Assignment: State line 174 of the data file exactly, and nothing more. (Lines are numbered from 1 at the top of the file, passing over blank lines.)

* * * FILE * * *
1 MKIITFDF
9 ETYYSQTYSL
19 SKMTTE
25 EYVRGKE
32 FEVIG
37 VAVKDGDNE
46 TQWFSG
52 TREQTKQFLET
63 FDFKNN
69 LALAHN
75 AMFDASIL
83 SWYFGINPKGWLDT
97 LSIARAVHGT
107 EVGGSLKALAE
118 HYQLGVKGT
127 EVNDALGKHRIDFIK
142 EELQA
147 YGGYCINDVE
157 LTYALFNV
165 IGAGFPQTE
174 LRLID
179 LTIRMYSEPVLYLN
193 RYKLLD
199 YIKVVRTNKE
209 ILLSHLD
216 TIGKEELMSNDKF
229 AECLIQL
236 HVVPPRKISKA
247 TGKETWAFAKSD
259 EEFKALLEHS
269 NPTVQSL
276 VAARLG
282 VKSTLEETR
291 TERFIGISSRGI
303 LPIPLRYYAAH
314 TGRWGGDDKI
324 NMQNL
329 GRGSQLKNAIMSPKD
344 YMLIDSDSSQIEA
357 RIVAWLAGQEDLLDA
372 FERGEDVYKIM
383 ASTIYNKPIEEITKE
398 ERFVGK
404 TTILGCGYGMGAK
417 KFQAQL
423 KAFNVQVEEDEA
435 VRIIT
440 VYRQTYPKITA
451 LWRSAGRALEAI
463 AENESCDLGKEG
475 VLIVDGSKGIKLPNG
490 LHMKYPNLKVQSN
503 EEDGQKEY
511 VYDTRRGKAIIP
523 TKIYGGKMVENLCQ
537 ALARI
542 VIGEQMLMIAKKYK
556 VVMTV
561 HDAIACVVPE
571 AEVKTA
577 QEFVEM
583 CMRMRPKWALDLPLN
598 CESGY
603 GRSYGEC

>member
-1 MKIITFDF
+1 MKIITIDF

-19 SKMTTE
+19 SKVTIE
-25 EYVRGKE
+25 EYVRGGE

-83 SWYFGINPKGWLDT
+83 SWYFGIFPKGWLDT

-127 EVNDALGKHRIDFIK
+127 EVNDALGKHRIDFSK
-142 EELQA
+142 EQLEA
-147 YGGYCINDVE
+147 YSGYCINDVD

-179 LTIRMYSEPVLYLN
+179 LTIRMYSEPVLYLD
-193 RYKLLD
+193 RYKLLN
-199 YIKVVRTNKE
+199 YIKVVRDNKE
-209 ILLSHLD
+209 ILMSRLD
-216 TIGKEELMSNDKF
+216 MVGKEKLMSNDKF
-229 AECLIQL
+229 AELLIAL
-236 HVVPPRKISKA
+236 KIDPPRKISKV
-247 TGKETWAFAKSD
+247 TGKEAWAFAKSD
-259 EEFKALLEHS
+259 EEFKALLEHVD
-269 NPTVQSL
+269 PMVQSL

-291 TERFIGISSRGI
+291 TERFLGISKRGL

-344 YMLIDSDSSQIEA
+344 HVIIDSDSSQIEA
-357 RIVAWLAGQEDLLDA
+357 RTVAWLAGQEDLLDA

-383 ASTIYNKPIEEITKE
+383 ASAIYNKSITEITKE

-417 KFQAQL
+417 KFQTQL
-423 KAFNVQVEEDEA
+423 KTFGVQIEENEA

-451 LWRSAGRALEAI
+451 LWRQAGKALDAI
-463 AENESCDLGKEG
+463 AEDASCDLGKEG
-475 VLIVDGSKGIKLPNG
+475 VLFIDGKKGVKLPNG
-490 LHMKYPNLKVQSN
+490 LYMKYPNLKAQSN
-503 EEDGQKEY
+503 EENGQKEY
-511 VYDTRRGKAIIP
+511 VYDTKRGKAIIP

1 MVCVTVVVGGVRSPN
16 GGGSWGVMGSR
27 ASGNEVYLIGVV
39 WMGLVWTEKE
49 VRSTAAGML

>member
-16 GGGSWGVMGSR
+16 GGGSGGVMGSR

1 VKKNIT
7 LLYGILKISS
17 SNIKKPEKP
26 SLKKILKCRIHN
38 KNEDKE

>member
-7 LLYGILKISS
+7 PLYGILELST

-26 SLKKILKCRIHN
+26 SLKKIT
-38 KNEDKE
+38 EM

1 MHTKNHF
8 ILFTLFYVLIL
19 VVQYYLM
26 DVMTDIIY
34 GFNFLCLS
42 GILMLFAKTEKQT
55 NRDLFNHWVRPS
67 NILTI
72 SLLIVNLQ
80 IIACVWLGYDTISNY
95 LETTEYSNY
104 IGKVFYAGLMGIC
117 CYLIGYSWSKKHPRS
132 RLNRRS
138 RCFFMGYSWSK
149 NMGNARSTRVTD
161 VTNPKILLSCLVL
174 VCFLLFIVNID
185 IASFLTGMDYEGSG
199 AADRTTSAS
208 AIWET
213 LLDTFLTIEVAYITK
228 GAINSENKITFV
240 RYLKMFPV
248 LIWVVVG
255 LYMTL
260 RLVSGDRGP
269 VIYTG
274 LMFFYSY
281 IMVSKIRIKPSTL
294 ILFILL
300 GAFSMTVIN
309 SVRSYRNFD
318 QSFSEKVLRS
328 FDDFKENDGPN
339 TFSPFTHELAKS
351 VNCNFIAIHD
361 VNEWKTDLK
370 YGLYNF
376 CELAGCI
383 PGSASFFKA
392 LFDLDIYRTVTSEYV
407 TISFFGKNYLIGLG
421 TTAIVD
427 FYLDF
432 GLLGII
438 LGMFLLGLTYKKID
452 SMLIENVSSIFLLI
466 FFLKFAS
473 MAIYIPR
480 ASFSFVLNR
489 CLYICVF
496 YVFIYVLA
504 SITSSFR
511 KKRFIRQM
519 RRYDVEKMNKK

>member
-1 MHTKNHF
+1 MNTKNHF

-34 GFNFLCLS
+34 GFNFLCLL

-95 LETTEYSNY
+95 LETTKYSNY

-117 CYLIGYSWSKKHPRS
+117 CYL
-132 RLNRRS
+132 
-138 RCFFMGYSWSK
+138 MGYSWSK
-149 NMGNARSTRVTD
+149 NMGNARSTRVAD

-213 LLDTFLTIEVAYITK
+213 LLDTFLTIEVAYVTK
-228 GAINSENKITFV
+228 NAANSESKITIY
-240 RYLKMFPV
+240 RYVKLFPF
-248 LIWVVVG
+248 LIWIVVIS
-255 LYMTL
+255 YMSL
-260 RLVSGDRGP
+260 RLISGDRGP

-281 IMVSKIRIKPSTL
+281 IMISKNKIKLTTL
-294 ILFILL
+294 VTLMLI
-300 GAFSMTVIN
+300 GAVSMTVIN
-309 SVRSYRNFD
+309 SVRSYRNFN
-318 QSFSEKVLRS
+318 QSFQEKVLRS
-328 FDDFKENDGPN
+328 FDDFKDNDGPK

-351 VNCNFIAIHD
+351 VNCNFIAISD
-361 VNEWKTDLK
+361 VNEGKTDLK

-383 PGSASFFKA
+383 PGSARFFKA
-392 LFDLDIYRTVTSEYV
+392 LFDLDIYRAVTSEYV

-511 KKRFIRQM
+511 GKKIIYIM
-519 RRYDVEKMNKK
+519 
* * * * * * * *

294 ILFILL